For second straight quarter, no premier has backing of half their province
According to a new study by the Angus Reid Institute, BC New Democrat Premier John Horgan is sitting pretty with a 48 per cent approval rating, while Kathleen Wynne rounds out the bottom with a meagre 17 per cent approval
VANCOUVER—For a second straight quarter, no Canadian premier holds majority approval of their residents.
This is according to a new report from the Vancouver-based Angus Reid Institute.
The Top of the Heap
The report finds BC New Democrat Premier John Horgan holds a 48 per cent approval rating, after two months on the job—a number 6 percentage points higher than any rating registered for his predecessor, Liberal Christy Clark, over her term.
Horgan has had to deal with a myriad of crises: the worst wildfire season B.C. has seen in a half century, wide-spread opioid addiction and contentious, high profile energy projects that need attention.
However, the new B.C. premier remains popular, with only 37 per cent disapproving of him.
Angus Reid does point out that trends indicate newly sworn-in or recently re-elected leaders enjoy higher approval at the beginning of their mandates, and such good will can slip away quickly.
While one premier starts his term on a high note, another is leaving in his electorate’s good graces.
Saskatchewan’s long serving premier, Brad Wall, tendered his resignation in August, likely to leave the office early in 2018.
He currently holds the approval of 49 per cent of Saskatchewan residents.
Middle of the Pack
Four premiers hold the approval of roughly one-third of their province.
Manitoba’s Brian Pallister has seen a sustained decline in approval since this time last year, dropping to 36 per cent this quarter, down five points from June and 17 points since last September.
The last three months have seen a downgrade in the province’s credit rating for the second year in a row, suggesting Manitoba will not be able to prevent deficits over the coming years. Angus Reid says Pallister is also embroiled in controversy over his time in Costa Rica, centring on the use of his wife’s cell phone and email for government business.
New Brunswick’s Brian Gallant is also at 36 per cent.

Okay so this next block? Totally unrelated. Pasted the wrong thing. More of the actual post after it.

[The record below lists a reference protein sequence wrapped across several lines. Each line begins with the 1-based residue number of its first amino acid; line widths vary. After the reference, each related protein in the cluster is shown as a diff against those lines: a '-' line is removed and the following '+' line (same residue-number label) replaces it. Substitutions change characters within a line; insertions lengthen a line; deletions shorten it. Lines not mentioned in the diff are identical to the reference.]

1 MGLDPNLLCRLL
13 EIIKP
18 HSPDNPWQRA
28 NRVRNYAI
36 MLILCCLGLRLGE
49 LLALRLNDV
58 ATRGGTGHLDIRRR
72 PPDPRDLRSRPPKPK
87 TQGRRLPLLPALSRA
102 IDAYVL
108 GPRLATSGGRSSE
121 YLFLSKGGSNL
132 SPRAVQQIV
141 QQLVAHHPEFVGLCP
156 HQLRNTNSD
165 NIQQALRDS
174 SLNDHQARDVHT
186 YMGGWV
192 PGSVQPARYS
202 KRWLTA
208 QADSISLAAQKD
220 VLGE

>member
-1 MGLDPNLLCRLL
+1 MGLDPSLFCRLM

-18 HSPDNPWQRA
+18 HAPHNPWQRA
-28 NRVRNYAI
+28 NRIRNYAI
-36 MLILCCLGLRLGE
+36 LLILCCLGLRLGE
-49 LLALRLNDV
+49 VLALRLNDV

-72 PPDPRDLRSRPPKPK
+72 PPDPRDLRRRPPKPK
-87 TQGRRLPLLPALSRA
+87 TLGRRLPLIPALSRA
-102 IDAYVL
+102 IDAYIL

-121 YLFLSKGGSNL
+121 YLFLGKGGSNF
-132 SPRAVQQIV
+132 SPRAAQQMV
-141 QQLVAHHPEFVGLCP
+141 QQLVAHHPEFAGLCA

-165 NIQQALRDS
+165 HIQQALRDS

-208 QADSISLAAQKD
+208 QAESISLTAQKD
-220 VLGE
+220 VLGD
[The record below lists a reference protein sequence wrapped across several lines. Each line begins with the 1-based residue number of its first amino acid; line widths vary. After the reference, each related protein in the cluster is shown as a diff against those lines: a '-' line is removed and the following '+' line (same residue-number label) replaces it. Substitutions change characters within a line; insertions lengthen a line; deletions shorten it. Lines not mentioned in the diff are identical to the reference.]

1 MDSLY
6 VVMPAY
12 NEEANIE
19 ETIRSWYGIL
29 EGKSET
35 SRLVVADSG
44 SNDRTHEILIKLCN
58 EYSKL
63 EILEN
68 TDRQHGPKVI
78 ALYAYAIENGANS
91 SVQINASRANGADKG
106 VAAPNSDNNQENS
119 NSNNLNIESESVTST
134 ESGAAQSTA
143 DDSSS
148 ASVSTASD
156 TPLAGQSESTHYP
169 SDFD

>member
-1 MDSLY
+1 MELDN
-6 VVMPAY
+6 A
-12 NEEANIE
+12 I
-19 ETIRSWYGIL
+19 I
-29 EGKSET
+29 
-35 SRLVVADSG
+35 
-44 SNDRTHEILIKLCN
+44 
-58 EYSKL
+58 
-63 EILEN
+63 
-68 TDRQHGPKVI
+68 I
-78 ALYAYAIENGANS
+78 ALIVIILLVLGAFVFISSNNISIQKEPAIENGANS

The province is currently fighting against softwood lumber duties imposed by the U.S., and Gallant made two trips to Washington this quarter to meet with the Trump administration’s NAFTA negotiating team to try to address the issue.
Quebec’s Philippe Couillard sits at 35 per cent approval as his province has dealt with a surge of asylum claims.
More than 7,000 people have walked across the border into Quebec since July 1, which Angus Reid says is creating difficulty for the province in coping with the needs of newcomers.
Nova Scotian Premier Stephen McNeil only holds a 35 per cent approval rating as well.
Angus Reid says his government continues spar with pubic sector unions over wage issues.
Bottom of the Barrel
Rachel Notley’s approval is hovering at 29 per cent in Alberta, remaining largely unchanged for seven quarters.
With the newly minted United Conservative Party—an amalgam of Alberta’s Progressive Conservatives and the right-wing Wildrose Party—preparing to choose its leader, Angus Reid says the prairie province’s politics are set to heat up.
Dwight Ball of Newfoundland and Labrador decided to shake up his cabinet in late-July, and his finance minister resigned after just 19 months on the job. His personal approval rating is 27 per cent.
Ontario Premier Kathleen Wynne, who faces re-election next June, only holds a 17 per cent approval rating. During the data collection period, September 5 – 19, Wynne took the stand in a bribery trial against two members of her Ontario Liberal party.
CORRECTION: This article was edited on Sept. 29 to show Christy Clark was John Horgan’s predecessor. The story incorrectly identified Ms. Clark as his successor.